The Order's physical archive contains books, papers, photographs, pictures, and manuscripts from the time of the founding of the Order, and includes many contributions from members. Our online resources include a library filled with articles about the Druid tradition, materials for teachers, and all the papers written by our Mount Haemus scholars.
If you like gathering together for friendship, support and exchange, the Order and its members have created a whole range of ways to fulfil these aims - there are seed-groups and groves, facebook groups, a lively message board with public and private forums, weekly live videocasts, a monthly podcast, camps, and other gatherings.
Find Out More About Druidry
In the Druid Way section of this site, you can find information on Druid Beliefs and festivals, and key teachings based on Druid lore.
One of the most striking characteristics of Druidism is the degree to which it is free of dogma and any fixed set of beliefs or practices. In this way it manages to offer a spiritual path, and a way of being in the world that avoids many of the problems of intolerance and sectarianism that the established religions have encountered.
In ancient times a Druid was a philosopher, teacher, counsellor and magician, the word probably meaning ‘A Forest Sage’ or ‘Strong Seer’. In modern times, a Druid is someone who follows Druidry as their chosen spiritual path, or who has entered the Druid level of training in a Druid Order.
What do Druids Believe?
There is no dogma in Druidry, or Druidism as it also known, so you will find a wide range of beliefs amongst Druids. But most will believe in a realm or realms beyond or in addition to the physical world; in the continuity of the soul after physical death, perhaps through reincarnation; in the interconnectedness of all life, in the great web of Being; and in the Law of the Harvest, expressed in the East as Karma, in Christianity in the idea that ‘as you sow, so shall you reap.”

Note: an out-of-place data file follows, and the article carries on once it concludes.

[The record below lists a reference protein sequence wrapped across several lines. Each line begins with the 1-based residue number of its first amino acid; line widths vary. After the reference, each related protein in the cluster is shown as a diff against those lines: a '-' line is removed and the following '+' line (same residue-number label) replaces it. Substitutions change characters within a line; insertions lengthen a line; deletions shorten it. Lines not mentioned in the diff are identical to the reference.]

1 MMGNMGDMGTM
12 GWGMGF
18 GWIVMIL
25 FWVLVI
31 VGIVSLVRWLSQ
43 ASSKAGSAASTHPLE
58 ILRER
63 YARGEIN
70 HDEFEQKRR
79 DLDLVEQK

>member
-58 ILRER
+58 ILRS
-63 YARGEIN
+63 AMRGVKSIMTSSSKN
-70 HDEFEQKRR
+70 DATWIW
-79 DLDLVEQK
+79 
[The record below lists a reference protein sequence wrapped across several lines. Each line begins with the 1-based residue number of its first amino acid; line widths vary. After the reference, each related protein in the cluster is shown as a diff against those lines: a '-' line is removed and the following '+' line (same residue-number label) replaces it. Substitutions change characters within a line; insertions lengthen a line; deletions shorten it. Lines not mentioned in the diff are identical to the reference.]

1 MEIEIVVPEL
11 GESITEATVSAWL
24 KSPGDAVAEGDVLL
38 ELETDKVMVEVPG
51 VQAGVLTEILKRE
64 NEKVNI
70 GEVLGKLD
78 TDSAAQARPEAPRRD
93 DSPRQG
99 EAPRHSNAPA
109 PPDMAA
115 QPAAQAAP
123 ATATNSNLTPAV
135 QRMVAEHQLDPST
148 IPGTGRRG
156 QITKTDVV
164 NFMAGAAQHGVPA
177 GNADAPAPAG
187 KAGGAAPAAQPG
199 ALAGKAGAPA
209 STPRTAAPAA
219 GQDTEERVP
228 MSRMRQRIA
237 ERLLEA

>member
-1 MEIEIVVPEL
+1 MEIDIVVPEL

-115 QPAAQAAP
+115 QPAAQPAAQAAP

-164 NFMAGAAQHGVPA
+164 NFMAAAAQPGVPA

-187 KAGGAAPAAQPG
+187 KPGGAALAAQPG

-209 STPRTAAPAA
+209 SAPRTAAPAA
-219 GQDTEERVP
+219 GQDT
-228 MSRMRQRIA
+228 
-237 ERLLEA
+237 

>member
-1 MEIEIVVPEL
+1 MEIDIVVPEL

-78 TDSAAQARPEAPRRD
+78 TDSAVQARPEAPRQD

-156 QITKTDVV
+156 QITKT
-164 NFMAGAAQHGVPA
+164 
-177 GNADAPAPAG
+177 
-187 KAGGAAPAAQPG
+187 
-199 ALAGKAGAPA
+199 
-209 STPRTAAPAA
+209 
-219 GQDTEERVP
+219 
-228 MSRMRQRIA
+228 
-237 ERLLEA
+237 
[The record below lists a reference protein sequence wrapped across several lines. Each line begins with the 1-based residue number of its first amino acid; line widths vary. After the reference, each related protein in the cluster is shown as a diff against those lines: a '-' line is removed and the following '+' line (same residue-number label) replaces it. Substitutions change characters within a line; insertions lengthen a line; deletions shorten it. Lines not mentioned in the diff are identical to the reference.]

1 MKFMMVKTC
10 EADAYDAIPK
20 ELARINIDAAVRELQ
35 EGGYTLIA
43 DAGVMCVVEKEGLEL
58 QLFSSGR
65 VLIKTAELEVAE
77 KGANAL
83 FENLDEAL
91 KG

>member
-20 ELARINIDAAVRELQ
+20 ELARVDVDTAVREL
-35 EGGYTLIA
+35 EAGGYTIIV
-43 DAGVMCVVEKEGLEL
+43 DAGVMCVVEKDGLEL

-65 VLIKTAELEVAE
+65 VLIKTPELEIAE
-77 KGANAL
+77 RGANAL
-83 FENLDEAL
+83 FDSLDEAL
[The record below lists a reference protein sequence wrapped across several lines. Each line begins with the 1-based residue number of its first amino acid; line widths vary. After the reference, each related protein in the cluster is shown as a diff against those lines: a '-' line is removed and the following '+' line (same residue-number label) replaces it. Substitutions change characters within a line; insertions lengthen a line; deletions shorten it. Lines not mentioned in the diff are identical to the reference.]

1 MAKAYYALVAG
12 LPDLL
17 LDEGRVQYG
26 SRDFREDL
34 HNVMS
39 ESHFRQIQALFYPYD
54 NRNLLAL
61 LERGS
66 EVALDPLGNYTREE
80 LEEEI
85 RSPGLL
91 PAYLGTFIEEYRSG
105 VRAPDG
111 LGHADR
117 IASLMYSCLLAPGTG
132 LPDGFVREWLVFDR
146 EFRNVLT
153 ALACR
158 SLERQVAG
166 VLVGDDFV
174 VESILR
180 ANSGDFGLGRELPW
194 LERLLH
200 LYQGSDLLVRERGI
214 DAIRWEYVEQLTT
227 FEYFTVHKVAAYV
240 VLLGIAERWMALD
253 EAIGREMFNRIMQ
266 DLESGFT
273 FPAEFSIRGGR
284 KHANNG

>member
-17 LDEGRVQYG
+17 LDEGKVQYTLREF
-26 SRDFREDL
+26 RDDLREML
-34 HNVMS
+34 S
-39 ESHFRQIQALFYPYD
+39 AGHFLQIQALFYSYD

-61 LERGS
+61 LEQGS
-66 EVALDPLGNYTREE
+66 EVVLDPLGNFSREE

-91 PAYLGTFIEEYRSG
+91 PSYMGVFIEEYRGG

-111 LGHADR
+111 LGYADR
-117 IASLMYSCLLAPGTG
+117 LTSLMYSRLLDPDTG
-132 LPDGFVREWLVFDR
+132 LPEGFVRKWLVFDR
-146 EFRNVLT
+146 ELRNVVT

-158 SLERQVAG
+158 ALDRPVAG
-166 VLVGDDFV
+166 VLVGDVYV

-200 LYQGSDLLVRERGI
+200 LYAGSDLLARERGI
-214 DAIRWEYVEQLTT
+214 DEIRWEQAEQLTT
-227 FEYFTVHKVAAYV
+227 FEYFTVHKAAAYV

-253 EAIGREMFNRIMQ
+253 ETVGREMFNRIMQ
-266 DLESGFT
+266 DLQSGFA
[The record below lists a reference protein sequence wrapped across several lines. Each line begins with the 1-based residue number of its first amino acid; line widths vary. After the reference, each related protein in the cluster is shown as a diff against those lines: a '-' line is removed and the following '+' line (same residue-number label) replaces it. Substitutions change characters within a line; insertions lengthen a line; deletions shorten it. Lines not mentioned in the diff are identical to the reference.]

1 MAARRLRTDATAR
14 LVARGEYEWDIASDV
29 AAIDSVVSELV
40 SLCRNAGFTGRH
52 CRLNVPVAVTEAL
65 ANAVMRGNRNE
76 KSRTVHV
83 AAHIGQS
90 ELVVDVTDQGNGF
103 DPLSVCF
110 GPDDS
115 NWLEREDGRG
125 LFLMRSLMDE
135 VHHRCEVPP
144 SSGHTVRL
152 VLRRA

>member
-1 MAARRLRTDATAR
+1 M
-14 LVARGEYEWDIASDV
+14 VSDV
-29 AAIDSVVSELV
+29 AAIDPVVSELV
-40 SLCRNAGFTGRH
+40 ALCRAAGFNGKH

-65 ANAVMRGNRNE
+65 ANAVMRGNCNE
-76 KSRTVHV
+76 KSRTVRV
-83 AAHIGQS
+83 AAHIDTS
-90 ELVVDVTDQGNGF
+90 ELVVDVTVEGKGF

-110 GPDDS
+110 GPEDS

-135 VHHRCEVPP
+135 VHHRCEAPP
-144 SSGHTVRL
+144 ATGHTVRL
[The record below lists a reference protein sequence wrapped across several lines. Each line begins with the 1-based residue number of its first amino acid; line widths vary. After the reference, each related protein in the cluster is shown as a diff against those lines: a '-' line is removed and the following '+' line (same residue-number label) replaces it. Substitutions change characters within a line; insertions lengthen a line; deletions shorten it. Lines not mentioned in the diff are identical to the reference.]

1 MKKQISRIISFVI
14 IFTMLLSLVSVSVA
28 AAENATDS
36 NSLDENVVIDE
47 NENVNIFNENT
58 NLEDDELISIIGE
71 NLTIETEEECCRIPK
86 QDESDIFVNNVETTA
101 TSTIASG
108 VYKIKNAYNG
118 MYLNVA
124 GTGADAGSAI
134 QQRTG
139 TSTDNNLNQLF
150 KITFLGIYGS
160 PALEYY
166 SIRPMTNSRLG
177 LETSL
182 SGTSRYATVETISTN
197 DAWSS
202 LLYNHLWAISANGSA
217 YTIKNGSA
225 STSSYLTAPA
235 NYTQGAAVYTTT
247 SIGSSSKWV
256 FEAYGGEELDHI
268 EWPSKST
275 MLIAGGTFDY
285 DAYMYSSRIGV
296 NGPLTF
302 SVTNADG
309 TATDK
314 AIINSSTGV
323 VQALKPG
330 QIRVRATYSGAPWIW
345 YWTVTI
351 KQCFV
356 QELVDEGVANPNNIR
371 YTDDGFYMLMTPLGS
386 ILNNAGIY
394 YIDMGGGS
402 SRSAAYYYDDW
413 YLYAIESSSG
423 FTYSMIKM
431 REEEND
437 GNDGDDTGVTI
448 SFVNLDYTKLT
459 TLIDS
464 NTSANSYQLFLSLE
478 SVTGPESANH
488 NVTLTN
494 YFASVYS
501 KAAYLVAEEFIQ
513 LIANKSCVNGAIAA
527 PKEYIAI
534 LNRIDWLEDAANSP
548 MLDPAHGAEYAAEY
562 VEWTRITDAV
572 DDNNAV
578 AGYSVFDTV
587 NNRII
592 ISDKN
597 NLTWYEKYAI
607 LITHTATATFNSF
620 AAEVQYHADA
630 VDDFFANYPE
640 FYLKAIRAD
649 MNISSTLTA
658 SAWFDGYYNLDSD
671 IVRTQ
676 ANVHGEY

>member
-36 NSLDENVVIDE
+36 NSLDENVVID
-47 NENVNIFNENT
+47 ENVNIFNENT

What do Druids do?
Druids love and respect the natural world and celebrate eight special festival times during the year. They work to develop their creativity, to foster community and compassion, and to study spiritual teachings. They are interested in meditation, mysticism and magic as means to improve their lives and the lives of others, and are often engaged in projects to preserve, protect and restore the natural world, and celebrate the creative arts.
Is Druidism a Religion?
Some people follow the Druid Way as their religion, others see it as a spiritual or magical path, others as a philosophy or way of life.
Do Druids believe in an Afterlife?
Most Druids believe in some form of afterlife. The ancient Druids believed in the transmigration of souls, which means that after death we can reborn as humans or even animals. Just as many Buddhists and Hindus hold to this belief, so do many Druids. Others believe in reincarnation (rebirth as a human) while others will be agnostic, simply stating they do not hold to any belief, while others, particularly Christian Druids, may believe in a heavenly afterlife.
Do Druids have special Wedding or Funeral Rites?
Do Druids use Magic?
Druidry, or Druidism as it is also called, encourages you to find the magic in life itself, and in particular in the beauties and wonders of nature. In addition, it teaches natural principles that draw on a spiritual understanding of the way creativity works, to help you change your life and create more love, beauty, healing and peace in the world. Druids are both magicians and mystics. The mystic in us seeks union with the Divine, with All. The magician in us seeks to be creative and of use in the world.
Where does the word ’Druid’ come from?
Some believe the term ‘Druid’ comes from the Celtic word for oak – dru – combined with the Indo-European root – wid – to know, making the Druid a ‘knower of the oak’, in other words a ‘forest sage’. Others believe the word comes from the pre-Indo-European roots deru, meaning ‘strong’, and weid, meaning ‘to see’, making a Druid a ‘strong seer’.
How can I find out more about Druidry?
Our home learning course, in six different languages, presents the teachings of Druidry in an accessible, direct way that is supported by a team of over 50 mentors around the world who support students as they learn about the eight festival times, the magical properties of trees, plants, animals and the Earth. We have over 200 groups around the world, and this website is full of articles and information about the Druid Way.
Lammas, or Lughnasadh as it is known in the Druid tradition, is one of eight special times we celebrate in Druidry. It’s dedicated to honouring the beginning of the harvest season, just as the festival of Alban Elfed, at the Autumn Equinox six weeks later, will mark its ending. Within the Order, we have a beautiful Lughnasadh ceremony that members can work with, and the link below offers a simple solo ritual you can use, and more information.